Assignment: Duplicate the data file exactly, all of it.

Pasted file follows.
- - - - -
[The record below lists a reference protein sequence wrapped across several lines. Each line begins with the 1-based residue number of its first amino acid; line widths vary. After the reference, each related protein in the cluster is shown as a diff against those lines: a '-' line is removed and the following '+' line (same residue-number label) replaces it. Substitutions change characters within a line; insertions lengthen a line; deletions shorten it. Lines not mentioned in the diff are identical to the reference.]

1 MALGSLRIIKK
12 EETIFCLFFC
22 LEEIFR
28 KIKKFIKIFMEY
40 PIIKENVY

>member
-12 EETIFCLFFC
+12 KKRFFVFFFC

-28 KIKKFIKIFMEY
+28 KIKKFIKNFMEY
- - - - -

[The record below lists a reference protein sequence wrapped across several lines. Each line begins with the 1-based residue number of its first amino acid; line widths vary. After the reference, each related protein in the cluster is shown as a diff against those lines: a '-' line is removed and the following '+' line (same residue-number label) replaces it. Substitutions change characters within a line; insertions lengthen a line; deletions shorten it. Lines not mentioned in the diff are identical to the reference.]

1 MALGSLRIIKK
12 EETIFCLFFC
22 LEEIFR
28 KIKKFIKIFMEY
40 PIIKENVY

>member
-12 EETIFCLFFC
+12 KKRFFVFFFC

-28 KIKKFIKIFMEY
+28 KIKKFIKNFMEY